What’s your business model. (in other words – how will be make money?) Who’s the competition? Are you offering something people really need or want?  How big is the market? What will your portion be? Ask, and then find answers.

I had never in my life made a spreadsheet, or done market analysis.  But I have now. I believe in my idea.  But if I want other people to believe in it, too, I need to have the data and research to prove it’s a great as I say.

Yes, it’s the unglamorous part of it all – but it’s the nitty gritty real life business stuff that is the difference between an idea and a successful business.

4. Act Professional – Let’s say you have a personal blog – you write about your family, your ups and downs…your life.  You’re still a professional.  You still have to believe that your blog is your business (unless it’s really a personal blog, and you don’t want to make a business out of it.  that’s fine too!)  If you tell a potential sponsor that you can’t make a certain event because you have to pick up your kids, that’s not professional.  Tell them you have an appointment.  Trust me, they won’t ask you what it’s for.

Want to work with a brand or sponsor?  Just telling them what a big fan you are isn’t enough. Figure out what your blog or business can offer them.  They don’t want to work with you because you’re nice or funny (or at least not JUST because of that).  They are in business to make money.  Show them how your business will help them do that.

Invited to an event?  Don’t be sloppy.  Show up, introduce yourself, have business cards.  And as Rebecca points out so nicely in this post – think before you drink.

5. Get Ready to Work – Here’s the thing: nothing comes easy.  If you want your business or blog to grow, you have to make it happen.  You have to be on top of it, keep up on what’s happening in your field or in the blogosphere.  Make connections, help others.  Any time you find yourself thinking, why did so and so get that opportunity and I didn’t, chances are, the answer is, “because they worked harder than you did.”

Harsh, maybe, but true.

I’m loving growing KidzVuz and The Blogging Angles, too, but it’s work. On this blog, I’ve chosen to keep business out of it.  I use this space to write about whatever I want…and I no longer worry about my stats or what brands want to work with me. I realized, I didn’t want to do the work that was necessary to have a hugely successful blog.  I wanted to expend that energy elsewhere.

Decide: what would constitute success for your blog or business?  Making money?  Being nationally recognized?  You’ll have to work for that. Hard. And it still might not happen.  That’s just life.

But if success means having an outlet for your writing, joining a community of like-minded women, having fun, then the pressure is off.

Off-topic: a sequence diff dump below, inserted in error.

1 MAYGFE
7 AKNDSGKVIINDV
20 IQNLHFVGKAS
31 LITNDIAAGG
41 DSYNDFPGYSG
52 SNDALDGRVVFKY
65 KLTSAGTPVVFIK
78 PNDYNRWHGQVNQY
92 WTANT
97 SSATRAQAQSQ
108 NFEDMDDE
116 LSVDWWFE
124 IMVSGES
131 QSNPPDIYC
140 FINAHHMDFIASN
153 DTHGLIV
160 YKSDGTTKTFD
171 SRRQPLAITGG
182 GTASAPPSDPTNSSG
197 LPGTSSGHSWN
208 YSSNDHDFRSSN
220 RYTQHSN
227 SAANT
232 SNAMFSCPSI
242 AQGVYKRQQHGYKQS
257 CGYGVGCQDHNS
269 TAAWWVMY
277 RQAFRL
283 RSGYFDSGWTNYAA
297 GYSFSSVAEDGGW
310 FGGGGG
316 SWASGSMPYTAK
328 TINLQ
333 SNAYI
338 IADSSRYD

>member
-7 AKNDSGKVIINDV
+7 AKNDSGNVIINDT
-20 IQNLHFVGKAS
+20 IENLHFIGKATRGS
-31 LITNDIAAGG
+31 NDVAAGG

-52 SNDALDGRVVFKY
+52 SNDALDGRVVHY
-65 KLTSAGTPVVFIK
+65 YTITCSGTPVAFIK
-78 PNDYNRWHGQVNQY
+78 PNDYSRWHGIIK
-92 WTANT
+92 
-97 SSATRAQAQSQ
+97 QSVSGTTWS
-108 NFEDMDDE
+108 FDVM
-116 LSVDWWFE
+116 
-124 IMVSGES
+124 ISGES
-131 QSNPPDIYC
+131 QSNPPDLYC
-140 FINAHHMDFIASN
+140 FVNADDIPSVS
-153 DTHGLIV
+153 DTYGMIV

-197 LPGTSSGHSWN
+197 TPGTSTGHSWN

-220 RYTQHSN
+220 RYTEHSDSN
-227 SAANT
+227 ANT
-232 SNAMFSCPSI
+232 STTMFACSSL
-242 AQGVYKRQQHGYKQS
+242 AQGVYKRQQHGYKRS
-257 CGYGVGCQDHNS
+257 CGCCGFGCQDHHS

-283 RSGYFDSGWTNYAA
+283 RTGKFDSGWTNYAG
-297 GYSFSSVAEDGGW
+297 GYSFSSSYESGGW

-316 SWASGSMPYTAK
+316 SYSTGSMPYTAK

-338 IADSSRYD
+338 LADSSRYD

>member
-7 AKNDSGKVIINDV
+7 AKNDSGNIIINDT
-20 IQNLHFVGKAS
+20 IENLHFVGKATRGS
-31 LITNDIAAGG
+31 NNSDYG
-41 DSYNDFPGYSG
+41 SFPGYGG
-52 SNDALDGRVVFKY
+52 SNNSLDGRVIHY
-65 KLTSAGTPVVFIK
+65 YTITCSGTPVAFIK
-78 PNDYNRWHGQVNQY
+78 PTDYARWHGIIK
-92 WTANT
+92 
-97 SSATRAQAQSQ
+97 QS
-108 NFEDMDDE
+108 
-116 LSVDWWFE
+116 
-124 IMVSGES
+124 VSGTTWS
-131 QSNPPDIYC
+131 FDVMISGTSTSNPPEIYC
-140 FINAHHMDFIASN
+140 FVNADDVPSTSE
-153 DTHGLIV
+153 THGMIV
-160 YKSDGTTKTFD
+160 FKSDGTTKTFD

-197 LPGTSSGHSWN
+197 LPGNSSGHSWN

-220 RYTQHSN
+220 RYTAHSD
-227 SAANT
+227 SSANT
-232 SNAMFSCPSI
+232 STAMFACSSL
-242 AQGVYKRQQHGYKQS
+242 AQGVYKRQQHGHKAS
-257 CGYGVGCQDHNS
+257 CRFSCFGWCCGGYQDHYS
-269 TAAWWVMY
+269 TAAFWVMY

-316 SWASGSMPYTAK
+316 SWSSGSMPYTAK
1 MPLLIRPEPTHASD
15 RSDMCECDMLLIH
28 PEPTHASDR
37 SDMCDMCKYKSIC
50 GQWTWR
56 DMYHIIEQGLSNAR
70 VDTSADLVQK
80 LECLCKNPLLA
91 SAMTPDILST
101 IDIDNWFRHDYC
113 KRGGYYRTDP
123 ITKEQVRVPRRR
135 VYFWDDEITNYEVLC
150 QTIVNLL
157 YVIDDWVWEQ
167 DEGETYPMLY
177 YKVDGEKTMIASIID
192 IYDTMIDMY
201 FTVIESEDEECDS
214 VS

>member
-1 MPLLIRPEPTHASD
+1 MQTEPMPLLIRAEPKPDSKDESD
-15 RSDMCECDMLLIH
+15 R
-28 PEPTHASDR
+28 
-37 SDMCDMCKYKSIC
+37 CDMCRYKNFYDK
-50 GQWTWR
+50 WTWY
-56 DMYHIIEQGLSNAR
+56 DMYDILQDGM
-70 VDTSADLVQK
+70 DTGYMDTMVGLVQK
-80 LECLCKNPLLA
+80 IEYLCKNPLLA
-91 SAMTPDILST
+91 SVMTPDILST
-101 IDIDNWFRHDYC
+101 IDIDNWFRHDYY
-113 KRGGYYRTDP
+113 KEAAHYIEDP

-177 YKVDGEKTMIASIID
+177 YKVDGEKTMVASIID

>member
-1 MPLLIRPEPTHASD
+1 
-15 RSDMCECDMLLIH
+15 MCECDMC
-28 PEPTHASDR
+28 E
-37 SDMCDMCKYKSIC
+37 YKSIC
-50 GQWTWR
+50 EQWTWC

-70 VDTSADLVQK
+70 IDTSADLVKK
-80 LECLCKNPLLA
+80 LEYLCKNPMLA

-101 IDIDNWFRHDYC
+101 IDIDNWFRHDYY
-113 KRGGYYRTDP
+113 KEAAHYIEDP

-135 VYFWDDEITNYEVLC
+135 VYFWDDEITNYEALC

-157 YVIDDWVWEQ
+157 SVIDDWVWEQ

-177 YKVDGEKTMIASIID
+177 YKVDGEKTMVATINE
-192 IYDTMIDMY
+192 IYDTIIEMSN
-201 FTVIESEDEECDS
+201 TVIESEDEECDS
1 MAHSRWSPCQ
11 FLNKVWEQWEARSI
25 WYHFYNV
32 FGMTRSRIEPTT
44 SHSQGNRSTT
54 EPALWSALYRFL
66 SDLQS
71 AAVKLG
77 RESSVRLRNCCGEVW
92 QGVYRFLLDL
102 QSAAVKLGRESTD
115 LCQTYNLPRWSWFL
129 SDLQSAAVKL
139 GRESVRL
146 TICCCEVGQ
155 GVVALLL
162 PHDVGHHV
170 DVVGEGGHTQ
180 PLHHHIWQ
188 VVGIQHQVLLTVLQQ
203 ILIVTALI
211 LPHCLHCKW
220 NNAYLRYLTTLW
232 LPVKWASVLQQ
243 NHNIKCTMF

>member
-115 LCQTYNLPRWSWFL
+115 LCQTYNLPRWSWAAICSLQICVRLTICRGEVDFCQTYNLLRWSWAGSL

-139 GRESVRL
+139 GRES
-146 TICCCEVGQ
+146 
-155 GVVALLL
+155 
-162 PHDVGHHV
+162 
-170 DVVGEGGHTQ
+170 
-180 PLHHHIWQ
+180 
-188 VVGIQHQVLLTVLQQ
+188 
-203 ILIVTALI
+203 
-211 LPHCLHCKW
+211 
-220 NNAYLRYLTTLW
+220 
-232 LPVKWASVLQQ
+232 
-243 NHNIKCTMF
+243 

Both definitions of success are valid. But if you choose the second one, and work accordingly, don’t expect to end up on the cover of Vanity Fair. Ain’t gonna happen.

The point of this all is to do what makes sense to you – what you think will make you happy.  Don’t let anyone make you feel like your blog has to be “monetized” (I hate that “word.”) Don’t let anyone tell you your small business needs to be big.  It only needs to be what you want it to be.

6. Look The Part

If you’re a style blogger, you need to be – well, stylish. But if you’re a mom blogger, that doesn’t mean you can show up at a meeting in spit-up-stained sweat pants.  But neither should you be in a corporate suit.  Look professional – not like you’re in a costume.

For me, as the owner of a tech start up, that means I need  – not to wear a hoodie, straight-leg jeans, and converse – because for me, that would be a costume. But that I should wear clothing that you wouldn’t find on a full-time-stay-at-home-mom in a suburban shopping mall.

Does Mark Zuckerberg get to wear a bathrobe to a meeting where he’s asking for money?  Sure.  But he’s Mark Zuckerberg, and you’re not. (And I’m not, either!)

7. Believe in Yourself When I wrote above about not being afraid to present yourself as fabulous, I hope you also got that I want you to THINK you’re great.  That doesn’t mean you belittle others.  It just means that you should genuinely believe you can do it – whatever it is.

Will doubt set in?  Of course it will.  That’s human nature.  But don’t think that “because you’re a mom” or “because you’re a blogger” or “because you’ve been out of the work force for a while” you and your idea aren’t valid and viable.

You can do it.

Hey, if I can make it into the Wall Street Journal, anything is possible.

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Thank you to BING Social Search for sponsoring my post about social media. I was selected for this sponsorship by the Clever Girls Collective, which endorses Blog With Integrity, as I do.

How many social media junkies does it take to change a light bulb?

None. Their backlit keyboards are all the light they need.

Come on, admit it.  You can identify.  There are times when all of us social media junkies forgo “the real world” for the virtual one, and find our way by the light of whatever screen we can get a hold of.  But who’s to say that’s a bad thing?

For nearly 20 years, I worked as a writer/producer in what I not-so-affectionately call “the armpit of television” – creative services.  I wrote and produced :30 second spots for Lifetime “She thought she had everything…until…”  helped launch HBO Family: “TV that won’t make you blush,”  watched countless hours of baseball games from the 1970’s for ESPN Classic “Are you Old School?”  I even worked at “A Current Affair;” Katchung!  I always thought that eventually, I’d come out of the armpit and into the light.  But I never did.  Writing promos never lead to anything other than more promos and more and more.   And while I had my TV friends, and was part of the relatively small NYC TV community, I never felt connected.

When my kids started Kindergarten I stopped working (backwards, you say? Long story, I answer.) And that put me into a different kind of pit. One which I was struggling to claw out of, to find some vestige of my former self…my any self.  Full time motherhood made me feel rudderless, like I was sinking into a pit of nobody-ness. Even the old TV armpit was looking good.

Social Media changed all that.  Four years into blogging, I have a huge, supportive community of women who love to write, women who get that being a mom doesn’t mean that’s the only thing you are.  Women who I may never have met, but who are my friends.  I have a voice, an identity – I’m Hip to Housewife, and I’m out of the pits. (more…)